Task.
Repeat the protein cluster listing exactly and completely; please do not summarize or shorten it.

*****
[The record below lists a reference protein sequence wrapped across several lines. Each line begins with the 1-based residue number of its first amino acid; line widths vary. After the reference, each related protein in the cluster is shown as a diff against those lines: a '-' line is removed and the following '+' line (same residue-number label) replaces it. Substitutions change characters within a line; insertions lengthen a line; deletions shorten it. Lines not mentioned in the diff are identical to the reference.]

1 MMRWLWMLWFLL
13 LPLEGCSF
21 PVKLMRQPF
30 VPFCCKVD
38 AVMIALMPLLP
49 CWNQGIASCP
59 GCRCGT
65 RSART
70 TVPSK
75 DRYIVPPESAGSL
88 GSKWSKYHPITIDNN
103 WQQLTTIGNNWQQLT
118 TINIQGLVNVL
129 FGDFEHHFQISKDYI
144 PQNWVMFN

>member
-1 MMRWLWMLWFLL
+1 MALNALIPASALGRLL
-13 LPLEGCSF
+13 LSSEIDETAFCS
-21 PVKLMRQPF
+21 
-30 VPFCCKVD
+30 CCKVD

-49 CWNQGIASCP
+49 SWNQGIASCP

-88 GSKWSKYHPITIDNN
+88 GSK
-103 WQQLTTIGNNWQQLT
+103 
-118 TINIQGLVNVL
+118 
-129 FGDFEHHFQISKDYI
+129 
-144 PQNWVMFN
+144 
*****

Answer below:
[The record below lists a reference protein sequence wrapped across several lines. Each line begins with the 1-based residue number of its first amino acid; line widths vary. After the reference, each related protein in the cluster is shown as a diff against those lines: a '-' line is removed and the following '+' line (same residue-number label) replaces it. Substitutions change characters within a line; insertions lengthen a line; deletions shorten it. Lines not mentioned in the diff are identical to the reference.]

1 MMRWLWMLWFLL
13 LPLEGCSF
21 PVKLMRQPF
30 VPFCCKVD
38 AVMIALMPLLP
49 CWNQGIASCP
59 GCRCGT
65 RSART
70 TVPSK
75 DRYIVPPESAGSL
88 GSKWSKYHPITIDNN
103 WQQLTTIGNNWQQLT
118 TINIQGLVNVL
129 FGDFEHHFQISKDYI
144 PQNWVMFN

>member
-1 MMRWLWMLWFLL
+1 MALNALIPASALGRLL
-13 LPLEGCSF
+13 LSSEIDETAFCS
-21 PVKLMRQPF
+21 
-30 VPFCCKVD
+30 CCKVD

-49 CWNQGIASCP
+49 SWNQGIASCP

-88 GSKWSKYHPITIDNN
+88 GSK
-103 WQQLTTIGNNWQQLT
+103 
-118 TINIQGLVNVL
+118 
-129 FGDFEHHFQISKDYI
+129 
-144 PQNWVMFN
+144 